” ‘We move on,’ said the Indian, gazing tolerantly at the bluffs. ‘The “Little People” want us to leave some fish for them.’
“The pale face followed his glance to the top of the bluffs, but saw only the cliff-cut sky above. Perhaps, had he glanced a bit quicker, he would have caught a glimpse of the elusory fairies of the Cherokees, for it was the ‘Little People’ who had sent the boulder down in protest.
“Information concerning the red men’s fairies was obtained from S.W. Ross, 64-year-old resident of Park Hill.”
This definition of Cherokee fairies is taken from the website www.native-languages.org/cherokee-legends.htm:
” ‘Yunwi Tsunsdi’ (Little People): A race of small humanoid nature spirits, sometimes referred to in English as ‘dwarves’ or ‘fairies.’ They are usually invisible but sometimes reveal themselves as miniature child-sized people. Yunwi Tsunsdi are benevolent creatures who frequently help humans in Cherokee stories, but they have magical powers and are said to harshly punish people who are disrespectful or aggressive towards them. Their name is pronounced similar to yun-wee joon-stee (or yun-wee joon-stee-gah,) which literally means ‘little people.’ The singular form is Yvwi Usdi (pronounced yun-wee oon-stee.)”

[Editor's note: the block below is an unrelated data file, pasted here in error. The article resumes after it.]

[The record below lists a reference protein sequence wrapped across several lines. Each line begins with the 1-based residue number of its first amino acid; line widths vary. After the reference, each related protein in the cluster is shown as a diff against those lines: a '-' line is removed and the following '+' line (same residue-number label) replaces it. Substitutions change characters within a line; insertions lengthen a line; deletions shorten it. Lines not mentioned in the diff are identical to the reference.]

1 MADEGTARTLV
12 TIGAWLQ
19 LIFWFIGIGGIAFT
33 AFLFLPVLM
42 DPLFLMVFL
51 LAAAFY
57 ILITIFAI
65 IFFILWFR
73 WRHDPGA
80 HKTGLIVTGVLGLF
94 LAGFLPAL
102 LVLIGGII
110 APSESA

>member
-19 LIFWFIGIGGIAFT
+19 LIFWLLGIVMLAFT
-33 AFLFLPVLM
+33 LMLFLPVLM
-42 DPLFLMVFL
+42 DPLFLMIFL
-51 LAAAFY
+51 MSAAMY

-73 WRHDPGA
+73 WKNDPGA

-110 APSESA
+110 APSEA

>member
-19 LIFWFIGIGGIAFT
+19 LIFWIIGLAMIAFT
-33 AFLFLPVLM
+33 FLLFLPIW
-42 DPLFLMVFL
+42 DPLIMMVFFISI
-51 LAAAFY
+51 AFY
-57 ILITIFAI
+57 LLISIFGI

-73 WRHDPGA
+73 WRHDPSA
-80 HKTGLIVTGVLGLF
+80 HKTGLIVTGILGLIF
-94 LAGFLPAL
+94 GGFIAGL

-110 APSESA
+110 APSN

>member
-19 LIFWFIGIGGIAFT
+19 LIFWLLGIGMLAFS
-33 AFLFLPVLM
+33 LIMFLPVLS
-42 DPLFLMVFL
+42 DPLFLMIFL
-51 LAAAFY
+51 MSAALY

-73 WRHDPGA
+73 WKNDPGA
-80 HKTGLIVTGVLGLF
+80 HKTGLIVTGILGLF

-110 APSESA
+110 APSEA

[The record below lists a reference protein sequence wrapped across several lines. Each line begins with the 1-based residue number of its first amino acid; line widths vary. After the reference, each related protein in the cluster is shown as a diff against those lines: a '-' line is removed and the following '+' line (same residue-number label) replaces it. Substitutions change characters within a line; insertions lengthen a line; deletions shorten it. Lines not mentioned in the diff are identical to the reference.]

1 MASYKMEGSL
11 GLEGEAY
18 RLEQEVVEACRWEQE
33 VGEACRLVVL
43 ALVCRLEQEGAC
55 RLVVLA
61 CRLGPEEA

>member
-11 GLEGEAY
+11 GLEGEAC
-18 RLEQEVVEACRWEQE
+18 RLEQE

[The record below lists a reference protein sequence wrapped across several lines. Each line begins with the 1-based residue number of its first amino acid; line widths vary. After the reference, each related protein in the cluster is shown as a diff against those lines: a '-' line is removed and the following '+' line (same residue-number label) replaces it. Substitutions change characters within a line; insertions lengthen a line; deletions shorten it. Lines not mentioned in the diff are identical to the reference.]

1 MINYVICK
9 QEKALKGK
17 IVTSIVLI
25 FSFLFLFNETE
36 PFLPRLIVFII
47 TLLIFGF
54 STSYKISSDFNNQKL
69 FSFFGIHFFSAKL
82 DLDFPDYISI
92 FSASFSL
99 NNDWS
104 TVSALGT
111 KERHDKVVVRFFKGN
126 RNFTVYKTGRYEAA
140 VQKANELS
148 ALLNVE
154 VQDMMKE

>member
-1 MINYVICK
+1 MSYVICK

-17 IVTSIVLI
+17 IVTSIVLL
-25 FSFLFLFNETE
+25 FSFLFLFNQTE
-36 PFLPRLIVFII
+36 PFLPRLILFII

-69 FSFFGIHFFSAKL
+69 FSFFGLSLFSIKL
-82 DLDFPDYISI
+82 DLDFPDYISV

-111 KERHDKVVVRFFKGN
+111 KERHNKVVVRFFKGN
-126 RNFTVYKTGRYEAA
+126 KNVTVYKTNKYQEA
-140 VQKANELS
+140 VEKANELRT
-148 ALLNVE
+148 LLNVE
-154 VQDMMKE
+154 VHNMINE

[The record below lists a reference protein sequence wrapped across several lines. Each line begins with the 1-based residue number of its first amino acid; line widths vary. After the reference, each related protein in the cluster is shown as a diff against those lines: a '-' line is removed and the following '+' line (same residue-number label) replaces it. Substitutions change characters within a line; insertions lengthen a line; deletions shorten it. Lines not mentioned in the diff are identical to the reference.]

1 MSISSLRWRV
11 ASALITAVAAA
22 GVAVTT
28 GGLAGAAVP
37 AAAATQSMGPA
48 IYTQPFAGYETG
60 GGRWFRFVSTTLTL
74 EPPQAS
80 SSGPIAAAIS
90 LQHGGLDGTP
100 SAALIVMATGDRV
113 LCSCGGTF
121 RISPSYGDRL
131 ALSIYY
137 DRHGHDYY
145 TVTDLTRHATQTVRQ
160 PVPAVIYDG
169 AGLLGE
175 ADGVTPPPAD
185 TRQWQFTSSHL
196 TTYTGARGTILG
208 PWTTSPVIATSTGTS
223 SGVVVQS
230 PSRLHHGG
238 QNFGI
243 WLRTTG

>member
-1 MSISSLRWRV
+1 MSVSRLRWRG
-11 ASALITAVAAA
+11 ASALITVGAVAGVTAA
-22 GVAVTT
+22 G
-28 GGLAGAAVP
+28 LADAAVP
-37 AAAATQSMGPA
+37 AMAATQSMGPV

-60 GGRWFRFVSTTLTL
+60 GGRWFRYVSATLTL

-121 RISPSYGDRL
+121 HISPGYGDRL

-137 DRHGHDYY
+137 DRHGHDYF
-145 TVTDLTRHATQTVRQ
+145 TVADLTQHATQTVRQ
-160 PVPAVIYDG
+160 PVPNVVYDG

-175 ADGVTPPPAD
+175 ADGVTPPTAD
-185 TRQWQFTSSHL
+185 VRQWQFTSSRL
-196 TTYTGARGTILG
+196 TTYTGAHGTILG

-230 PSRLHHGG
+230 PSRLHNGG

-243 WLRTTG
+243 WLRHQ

The WPA (Works Progress Administration) Writers’ project put many people to work and saved many stories from being lost during the Great Depression.
S.W. Ross was a Cherokee Indian writer born in 1871. He was a contributor to The Oklahoman’s editorial page, and his multi-faceted life will be examined in a future Archivist column.
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